The intake and exhaust valves 19 and 20 are designed to be open and closed, respectively, the intake and exhaust ports 17 and 18 in a synchronous manner with a given phase difference through intake and exhaust camshafts (not shown) supported by the engine body 10. Each of the camshafts is connected to a cam sprocket gear (not shown) which is driven by a cam pulley 30 through a timing belt (not shown) (see FIG. 3). The pulley 30 is attached to a front surface of the engine body 10 rotatably around an axis parallel to the crankshaft 3. The crankshaft 3 has an output pulley 32 fixedly attached thereto on the front side of the engine body 10. That is, the pulleys 30, 32 are designed to be synchronously moved through the timing belt 34.

The intake and exhaust camshafts are associated, respectively, with valuable valve timing systems 21 and 22 each adapted to adjust a rotational phase thereof so as to change a valve-open liming. That is, through the valuable valve timing systems 21, a rotational phase of the intake valve 19 relative to a crank angle can be selectively changed.

Intake system 40 according to this embodiment comprises an intake manifold 41 fixed to a side portion of the engine body 10, and a rotary valve 50 disposed inside the intake manifold 41.

The intake manifold 41 is fixedly attached to the engine body 10 through a support member (not shown). The intake manifold 41 integrally includes a surge tank 42 serving as a collecting portion extending horizontally in the frontward/rearward or longitudinal direction of the engine body 10 (the arranging direction of the cylinders 12A to 12A, or the in-line direction of the cylinders 12A to 12A in this embodiment), and first to fourth branch pipes 43A to 43D serving as four intake pipes, respectively, defining therein four independent intake passages PH1 to PH4 which are fluidically isolated from each other and fluidically connected to the surge tank 42 individually. A throttle body 44 is fixed to a rear end portion of the surge tank 42, and a throttle valve (not shown) is housed in the throttle body 44. In this specific embodiment, each of the independent intake passages is comprised of the combination of each of the first to fourth branch pipes 43A to 43D and a corresponding one of the intake ports 17.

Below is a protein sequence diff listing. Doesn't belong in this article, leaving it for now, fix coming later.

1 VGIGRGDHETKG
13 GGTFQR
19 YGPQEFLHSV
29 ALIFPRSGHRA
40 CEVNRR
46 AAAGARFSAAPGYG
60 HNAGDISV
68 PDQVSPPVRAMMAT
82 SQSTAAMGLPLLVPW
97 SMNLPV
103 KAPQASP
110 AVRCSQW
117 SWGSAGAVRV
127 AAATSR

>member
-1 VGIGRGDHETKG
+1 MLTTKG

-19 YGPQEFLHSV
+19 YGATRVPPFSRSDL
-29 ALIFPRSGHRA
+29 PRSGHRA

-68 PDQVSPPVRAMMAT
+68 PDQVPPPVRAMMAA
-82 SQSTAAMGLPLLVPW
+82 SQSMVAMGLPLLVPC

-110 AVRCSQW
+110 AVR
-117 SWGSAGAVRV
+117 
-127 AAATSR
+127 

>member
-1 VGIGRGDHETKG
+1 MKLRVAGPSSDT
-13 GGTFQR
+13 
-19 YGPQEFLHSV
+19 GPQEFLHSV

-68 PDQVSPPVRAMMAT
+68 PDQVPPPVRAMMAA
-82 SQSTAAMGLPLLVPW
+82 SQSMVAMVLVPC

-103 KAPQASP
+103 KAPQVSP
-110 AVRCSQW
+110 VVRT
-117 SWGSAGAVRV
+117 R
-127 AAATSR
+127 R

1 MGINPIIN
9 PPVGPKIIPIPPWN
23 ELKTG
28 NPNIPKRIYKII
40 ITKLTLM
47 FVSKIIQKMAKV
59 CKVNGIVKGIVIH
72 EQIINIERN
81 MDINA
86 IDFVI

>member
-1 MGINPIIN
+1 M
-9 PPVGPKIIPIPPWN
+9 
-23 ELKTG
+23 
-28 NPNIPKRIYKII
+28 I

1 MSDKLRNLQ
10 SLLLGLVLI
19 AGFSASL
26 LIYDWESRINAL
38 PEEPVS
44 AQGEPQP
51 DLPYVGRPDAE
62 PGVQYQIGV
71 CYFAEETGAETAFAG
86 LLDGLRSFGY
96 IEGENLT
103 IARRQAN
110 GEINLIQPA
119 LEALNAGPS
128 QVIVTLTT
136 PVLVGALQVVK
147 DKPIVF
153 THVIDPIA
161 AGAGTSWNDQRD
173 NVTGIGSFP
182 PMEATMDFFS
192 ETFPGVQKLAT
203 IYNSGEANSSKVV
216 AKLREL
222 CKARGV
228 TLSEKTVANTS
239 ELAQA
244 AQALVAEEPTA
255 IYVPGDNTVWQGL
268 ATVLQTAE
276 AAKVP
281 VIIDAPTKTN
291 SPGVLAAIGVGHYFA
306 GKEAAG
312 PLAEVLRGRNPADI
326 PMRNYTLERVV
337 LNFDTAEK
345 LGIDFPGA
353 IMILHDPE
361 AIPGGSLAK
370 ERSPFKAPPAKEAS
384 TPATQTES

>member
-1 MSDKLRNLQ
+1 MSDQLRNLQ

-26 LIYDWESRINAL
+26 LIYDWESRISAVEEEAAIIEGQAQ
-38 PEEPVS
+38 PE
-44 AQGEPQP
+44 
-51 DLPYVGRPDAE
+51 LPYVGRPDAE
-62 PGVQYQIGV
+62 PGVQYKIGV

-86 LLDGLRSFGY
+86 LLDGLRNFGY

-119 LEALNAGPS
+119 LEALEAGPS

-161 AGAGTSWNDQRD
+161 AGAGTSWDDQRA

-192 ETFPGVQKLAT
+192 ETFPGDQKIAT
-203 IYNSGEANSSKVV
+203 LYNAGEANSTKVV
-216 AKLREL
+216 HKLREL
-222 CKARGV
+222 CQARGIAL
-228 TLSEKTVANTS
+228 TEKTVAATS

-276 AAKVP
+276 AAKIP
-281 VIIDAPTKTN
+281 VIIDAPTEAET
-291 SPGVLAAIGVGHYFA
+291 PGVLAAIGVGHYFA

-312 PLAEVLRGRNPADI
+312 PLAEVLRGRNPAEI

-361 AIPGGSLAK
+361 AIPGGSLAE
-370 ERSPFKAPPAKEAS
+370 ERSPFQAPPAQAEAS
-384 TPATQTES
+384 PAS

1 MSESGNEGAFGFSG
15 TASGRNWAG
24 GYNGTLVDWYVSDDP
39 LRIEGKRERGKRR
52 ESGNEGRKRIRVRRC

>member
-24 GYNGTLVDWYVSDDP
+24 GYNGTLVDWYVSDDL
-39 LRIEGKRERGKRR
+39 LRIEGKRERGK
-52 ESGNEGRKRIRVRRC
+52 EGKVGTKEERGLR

The surge tank 42 is an approximately cylindrical-shaped member. The surge tank 42 in fluid communication with the branch pipes 43A to 43D serves as a means to absorb a differential pressure between the branch pipes 43A to 43D so as to prevent the occurrence of abnormal noises and improper operation of sensors. In this embodiment, a length SL of the surge tank 42 in the arranging or in-line direction of the cylinders is set to be less than the edge-to-edge distance DL between respective downstream ends of the branch pipes 43A to 43D in the arranging or in-line direction of the cylinders (see FIG. 1).